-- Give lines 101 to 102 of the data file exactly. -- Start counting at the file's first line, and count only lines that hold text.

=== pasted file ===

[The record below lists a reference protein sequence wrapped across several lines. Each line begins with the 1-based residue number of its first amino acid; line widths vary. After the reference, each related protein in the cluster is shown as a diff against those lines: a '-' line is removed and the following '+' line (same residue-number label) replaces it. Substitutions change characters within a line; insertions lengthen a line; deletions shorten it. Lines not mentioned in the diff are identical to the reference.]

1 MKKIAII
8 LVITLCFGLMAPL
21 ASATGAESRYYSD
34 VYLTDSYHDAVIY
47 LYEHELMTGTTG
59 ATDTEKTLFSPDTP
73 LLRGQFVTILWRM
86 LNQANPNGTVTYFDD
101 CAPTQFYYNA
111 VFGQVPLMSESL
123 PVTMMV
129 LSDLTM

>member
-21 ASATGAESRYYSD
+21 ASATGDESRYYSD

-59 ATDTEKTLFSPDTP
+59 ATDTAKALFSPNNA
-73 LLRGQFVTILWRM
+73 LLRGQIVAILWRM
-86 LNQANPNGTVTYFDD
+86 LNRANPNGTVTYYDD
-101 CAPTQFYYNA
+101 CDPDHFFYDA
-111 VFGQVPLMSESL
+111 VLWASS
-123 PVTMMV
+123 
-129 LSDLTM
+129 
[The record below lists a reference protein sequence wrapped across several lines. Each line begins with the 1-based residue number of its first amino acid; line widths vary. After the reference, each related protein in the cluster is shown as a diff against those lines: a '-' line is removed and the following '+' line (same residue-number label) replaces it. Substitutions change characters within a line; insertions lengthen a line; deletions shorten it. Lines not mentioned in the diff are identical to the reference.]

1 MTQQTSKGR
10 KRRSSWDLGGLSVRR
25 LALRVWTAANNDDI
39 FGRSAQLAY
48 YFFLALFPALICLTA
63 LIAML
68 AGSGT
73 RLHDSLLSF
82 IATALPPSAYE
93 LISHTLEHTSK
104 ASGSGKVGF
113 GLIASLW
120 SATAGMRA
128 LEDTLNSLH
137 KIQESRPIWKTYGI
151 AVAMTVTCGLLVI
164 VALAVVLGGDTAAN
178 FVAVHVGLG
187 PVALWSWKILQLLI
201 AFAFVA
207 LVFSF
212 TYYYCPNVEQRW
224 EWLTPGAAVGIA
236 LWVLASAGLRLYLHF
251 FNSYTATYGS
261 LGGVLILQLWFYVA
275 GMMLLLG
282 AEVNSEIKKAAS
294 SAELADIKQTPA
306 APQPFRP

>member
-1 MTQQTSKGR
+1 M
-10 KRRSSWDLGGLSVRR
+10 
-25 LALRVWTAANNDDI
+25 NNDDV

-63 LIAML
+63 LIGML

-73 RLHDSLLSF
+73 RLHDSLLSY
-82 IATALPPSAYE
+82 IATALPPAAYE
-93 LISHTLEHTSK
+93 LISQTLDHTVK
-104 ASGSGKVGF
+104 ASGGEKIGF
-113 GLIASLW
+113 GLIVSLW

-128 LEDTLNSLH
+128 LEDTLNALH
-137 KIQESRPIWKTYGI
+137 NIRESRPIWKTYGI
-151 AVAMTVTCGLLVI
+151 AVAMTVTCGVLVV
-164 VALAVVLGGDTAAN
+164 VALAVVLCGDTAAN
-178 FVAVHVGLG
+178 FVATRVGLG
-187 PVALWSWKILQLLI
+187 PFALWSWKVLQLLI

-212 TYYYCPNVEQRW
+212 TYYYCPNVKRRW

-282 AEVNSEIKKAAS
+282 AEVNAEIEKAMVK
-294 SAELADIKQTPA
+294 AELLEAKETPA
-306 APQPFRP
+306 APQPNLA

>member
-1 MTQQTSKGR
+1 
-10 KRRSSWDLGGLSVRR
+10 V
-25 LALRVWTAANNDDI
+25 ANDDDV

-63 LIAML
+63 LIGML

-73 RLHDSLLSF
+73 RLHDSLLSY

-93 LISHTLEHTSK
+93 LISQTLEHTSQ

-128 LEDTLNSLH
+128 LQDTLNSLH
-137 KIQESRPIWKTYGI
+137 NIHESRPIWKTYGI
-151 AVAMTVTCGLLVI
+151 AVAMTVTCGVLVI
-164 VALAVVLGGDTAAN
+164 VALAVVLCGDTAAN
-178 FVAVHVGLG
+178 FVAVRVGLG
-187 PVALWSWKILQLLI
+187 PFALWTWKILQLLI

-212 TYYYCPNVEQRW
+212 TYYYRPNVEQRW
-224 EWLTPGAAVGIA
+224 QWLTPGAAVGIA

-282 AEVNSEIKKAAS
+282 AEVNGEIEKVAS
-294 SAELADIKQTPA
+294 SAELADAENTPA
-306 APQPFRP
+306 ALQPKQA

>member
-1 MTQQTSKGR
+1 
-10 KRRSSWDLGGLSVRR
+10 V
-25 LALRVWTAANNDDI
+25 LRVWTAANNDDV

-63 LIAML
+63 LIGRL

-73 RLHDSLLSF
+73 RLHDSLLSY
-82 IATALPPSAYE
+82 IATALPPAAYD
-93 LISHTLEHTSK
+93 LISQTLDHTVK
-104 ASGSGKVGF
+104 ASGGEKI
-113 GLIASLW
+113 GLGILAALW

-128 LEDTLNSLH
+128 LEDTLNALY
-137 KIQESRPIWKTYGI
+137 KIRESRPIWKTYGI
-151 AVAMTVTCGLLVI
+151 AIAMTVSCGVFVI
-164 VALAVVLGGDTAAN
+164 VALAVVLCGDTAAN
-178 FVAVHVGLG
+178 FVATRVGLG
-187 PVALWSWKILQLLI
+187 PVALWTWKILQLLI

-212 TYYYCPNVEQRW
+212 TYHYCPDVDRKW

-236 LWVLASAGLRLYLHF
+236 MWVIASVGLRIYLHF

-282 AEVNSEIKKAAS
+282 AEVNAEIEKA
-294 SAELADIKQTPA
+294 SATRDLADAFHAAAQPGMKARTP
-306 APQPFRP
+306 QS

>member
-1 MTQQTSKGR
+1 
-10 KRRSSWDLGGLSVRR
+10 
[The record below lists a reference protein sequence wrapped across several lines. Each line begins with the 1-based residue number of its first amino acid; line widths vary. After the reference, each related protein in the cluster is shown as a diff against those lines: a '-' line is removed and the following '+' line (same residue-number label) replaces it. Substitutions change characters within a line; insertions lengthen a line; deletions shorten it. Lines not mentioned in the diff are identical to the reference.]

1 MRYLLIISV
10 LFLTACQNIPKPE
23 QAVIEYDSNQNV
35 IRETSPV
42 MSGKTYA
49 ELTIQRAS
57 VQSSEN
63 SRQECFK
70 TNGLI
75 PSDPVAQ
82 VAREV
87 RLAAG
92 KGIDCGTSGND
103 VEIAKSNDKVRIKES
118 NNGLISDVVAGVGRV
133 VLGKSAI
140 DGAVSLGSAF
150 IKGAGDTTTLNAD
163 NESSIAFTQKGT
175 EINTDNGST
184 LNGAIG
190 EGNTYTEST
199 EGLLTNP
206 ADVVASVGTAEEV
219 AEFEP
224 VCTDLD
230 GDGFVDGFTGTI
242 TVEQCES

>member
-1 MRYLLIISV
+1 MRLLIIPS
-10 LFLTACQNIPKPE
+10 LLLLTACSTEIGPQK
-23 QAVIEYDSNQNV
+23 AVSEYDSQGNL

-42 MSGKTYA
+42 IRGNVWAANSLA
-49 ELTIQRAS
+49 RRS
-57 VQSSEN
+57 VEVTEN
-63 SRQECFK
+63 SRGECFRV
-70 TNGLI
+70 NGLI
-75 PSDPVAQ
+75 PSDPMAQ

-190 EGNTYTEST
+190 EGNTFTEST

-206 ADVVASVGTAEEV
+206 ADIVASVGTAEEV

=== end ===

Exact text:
>member
-1 MTQQTSKGR